Personalities | Gioachino Rossini | Early Romantic | Classical
(Jo-ak-ke’-no Ros-se’-ne) 1792–1868
Rossini dominated Italian opera during the first half of the nineteenth century, writing nearly 40 operas in less than 20 years. He established new conventions in the genre, and was the first Italian composer to abandon unaccompanied recitative in an attempt to create a more continuous flow in the music.
He also developed rhythm and repetition as structural principles in their own right, and showed wit and humour in translating emotion and action into music. The immediacy and energy of his scores, together with his facility for melodies and love of noisy effects, were criticized by some, but his supporters were equally passionate, and during the 1820s and 30s he enjoyed success throughout Europe.
It was only in the 1840s that his popularity began to fade, as audiences turned to the less formulaic, more Romantic operas of Donizetti, Bellini and Verdi. The lack of singers able to perform his virtuosic music contributed to this decline. But during the twentieth century the comic operas gained a new popularity, and, particularly in the last 20 years, the opera seria are being performed again; this is due in large part to a new generation of coloratura singers who have developed the techniques so crucial to Rossini’s style.
The Early Years
Rossini was born into a musical family, and as a boy learnt to sing and play the horn. He studied in Bologna, and at the age of 18 wrote a one-act comic opera for Venice. Further commissions followed from other northern Italian opera houses. His first works to win international success were the opera seria, Tancredi (1813), whose aria ‘Di tanti palpiti’ was reputedly sung by Venetian gondoliers, and the opera buffa L’italiana in Algeri (‘The Italian Girl in Algiers’, 1813), which displays Rossini’s taste and talent for manic pacing and farcical scenes. But L’italiana also had a serious aspect, including a patriotic number, ‘Pensa alla patria’ (‘Think of the Homeland’); this combination of moods was to characterize his later comic operas.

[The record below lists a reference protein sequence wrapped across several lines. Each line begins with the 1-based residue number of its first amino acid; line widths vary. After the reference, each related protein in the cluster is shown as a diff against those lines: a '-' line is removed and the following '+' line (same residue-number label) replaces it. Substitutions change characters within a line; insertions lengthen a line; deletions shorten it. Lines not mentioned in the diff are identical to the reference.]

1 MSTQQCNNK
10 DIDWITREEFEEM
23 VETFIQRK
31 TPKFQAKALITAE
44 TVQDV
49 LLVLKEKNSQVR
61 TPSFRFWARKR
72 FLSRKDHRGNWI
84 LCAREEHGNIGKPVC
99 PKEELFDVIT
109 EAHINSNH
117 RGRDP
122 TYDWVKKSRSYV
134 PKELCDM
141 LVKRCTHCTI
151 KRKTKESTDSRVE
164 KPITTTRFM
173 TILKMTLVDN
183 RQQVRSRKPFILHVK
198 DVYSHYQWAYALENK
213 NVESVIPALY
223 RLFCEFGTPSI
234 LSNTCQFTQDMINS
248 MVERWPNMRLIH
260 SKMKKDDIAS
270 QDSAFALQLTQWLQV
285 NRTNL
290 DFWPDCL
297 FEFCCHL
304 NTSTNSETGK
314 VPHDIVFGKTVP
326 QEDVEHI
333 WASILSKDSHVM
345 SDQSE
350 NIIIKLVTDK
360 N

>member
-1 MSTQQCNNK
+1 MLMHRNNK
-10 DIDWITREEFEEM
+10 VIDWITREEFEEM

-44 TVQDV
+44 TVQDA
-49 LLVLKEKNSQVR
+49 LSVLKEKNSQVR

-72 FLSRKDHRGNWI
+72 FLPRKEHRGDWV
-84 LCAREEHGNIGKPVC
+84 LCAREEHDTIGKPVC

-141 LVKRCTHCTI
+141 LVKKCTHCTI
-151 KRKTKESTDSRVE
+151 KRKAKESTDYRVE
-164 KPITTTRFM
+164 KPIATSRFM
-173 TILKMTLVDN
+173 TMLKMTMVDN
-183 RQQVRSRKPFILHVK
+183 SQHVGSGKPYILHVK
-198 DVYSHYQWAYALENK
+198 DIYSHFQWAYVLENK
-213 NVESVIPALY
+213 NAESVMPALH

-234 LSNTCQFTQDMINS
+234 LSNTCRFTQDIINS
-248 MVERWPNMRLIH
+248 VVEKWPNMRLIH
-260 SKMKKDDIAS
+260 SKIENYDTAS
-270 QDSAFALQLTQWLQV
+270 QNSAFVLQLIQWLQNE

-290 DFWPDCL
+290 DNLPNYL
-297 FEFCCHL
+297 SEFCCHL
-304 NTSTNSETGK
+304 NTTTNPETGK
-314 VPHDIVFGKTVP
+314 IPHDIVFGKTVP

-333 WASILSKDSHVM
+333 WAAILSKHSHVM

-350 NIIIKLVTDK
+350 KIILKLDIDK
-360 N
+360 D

In 1815 Rossini moved to Naples as the director of the Teatro S Carlo, where he concentrated on writing serious opera. Otello (1816), a highly reductive and free adaptation of Shakespeare’s play, despite a mediocre libretto, was much admired by other composers, including Meyerbeer and Verdi. It combined suggestions of Venetian local colour with forceful and dramatic vocal writing, notably in Desdemona’s ‘Willow Song’ which precedes her murder in the final act. The number includes chromatic folk harmonies, ethereal orchestration and intense vocal expression, and its third act was one of the works by which Rossini wished to be remembered.
While in Naples, Rossini continued to compose for other theatres, and his most popular comedy was written in Rome during this period: Il barbiere di Siviglia (‘The Barber of Seville’, 1816). Based on Beaumarchais’ play, it featured the same characters as Mozart’s Le nozze di Figaro (‘The Marriage of Figaro’,...
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